The Long List of Reasons Why I Will Never Vote for Pete Buttigieg

By Ronald W. Dixon – February 15, 2020

Earlier this year, I published a long blog post detailing the many reasons why I would not vote for former Vice President Joe Biden if he became the Democratic nominee. Unfortunately, many of the other candidates vying for the nomination are almost as deplorable as Biden, and former South Bend, Indiana Mayor Pete Buttigieg is no exception.

Buttigieg does not have the same level of experience as Biden, but what little we know about him shows that he failed as a small-town mayor and is willing to flip-flop, take money from the wealthy, and outright lie in order to attract supporters, and if he were to nab the nomination, I would be unable to support him because 1) I would not really know for certain what he truly stands for entering the general election, 2) he is prone to flip-flopping under the influence of special interests, whereby making any of his campaign promises illegitimate, 3) what little experience he has gained was fraught with controversy, 4) many of his ideologically-consistent views and proposals are deeply troubling and hardly progressive, and 5) he has demonstrated a sheer lack of ethical backbone and no interest in being truthful with the American people.

As I did in my thorough analysis of Biden’s record, I will present my arguments in the form of an alphabetized list. Feel free to use the search function (CTRL + F) to locate a specific topic.

If you have any suggested additions or revisions, please feel free to let me know! Otherwise, on with the list:

Austerity: Buttigieg has signaled his support for austerity measures aimed to reduce the deficit. His rhetoric, though, virtually mirrors what we see from neo-liberal “deficit hawks” who go after social safety net programs while giving tax breaks to the rich and further bloating the military. Buttigieg notes that his austerity advocacy is “not fashionable in progressive circles”, but the reason austerity is not “fashionable” with us is because it is based on conservative economic theories that 1) fly in the face of basic macroeconomics, where the government investing in programs and efforts that help the American people would make our country more fiscally solvent in the long-term, 2) have consistently failed the middle and lower classes, originating with President Reagan’s “trickle-down” policies, and 3) harm the bulk of the American people while simultaneously benefiting the rich and doing nothing to address the debt without sado-masochistically harming the most disadvantaged members of society.

Buttigieg talking with wealthy donors at a billionaire-sponsored wine cave event in 2019.

Buttigieg talking with wealthy donors at a billionaire-sponsored wine cave event (2019).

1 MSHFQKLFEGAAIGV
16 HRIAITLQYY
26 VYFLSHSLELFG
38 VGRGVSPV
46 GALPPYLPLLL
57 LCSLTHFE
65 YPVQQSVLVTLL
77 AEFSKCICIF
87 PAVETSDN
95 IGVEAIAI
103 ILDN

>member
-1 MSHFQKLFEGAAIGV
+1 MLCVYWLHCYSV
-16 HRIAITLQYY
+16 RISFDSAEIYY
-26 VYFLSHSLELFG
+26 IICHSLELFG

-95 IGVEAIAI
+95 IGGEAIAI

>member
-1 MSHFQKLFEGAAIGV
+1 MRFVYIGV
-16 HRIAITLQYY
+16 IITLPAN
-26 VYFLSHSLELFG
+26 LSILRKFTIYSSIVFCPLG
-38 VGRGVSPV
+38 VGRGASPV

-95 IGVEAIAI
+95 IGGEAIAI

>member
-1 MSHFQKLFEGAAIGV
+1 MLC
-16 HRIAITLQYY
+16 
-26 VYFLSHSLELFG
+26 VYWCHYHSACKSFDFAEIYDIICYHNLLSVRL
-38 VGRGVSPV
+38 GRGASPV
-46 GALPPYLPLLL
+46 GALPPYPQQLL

Billionaire Support: Buttigieg receives donations from 40 billionaires and their spouses, much larger than the zero billionaires who donate to Bernie Sanders’ campaign. Whereas Sanders actively rejects money from billionaires, Buttigieg welcomes them with open arms, drinking alcohol with them in the wine caves of the rich and powerful as they advise him on policies that would benefit the elite at the expense of the American people.

Bulldozing Homes in Black and Latinx Communities: Mayor Buttigieg’s administration implemented a program which heavily pressured poor, disproportionately African American and Latinx homeowners to vacate their properties so the city could bulldoze them in an attempt to gentrify these portions of the city. Specifically, Buttigieg’s municipal government employees would threaten community members whose homes were placed on the demolition list with hefty fines and penalties for violating city codes, hoping that they would give-up so the city could tear down their homes. While some homeowners eventually received support to help bring their homes up to code, many homes were still demolished under Buttigieg’s watch.

Called Striking Workers “Social Justice Warriors”: In his memoir, Buttigieg referred to striking food workers at Harvard as “social justice warriors”, a right-wing term universally used as a pejorative against progressives, usually feminists specifically.

Campaign Doesn’t Offer Health Insurance: Whereas the Bernie Sanders campaign for president offers their employees comprehensive health insurance, including access to mental healthcare, as well a union contract, the Pete Buttigieg campaign does not offer health insurance at all, instead providing employees with a stipend to buy their own insurance off of the Obamacare exchanges. In contrast, even Barack Obama’s 2008 presidential campaign offered it’s employees health insurance.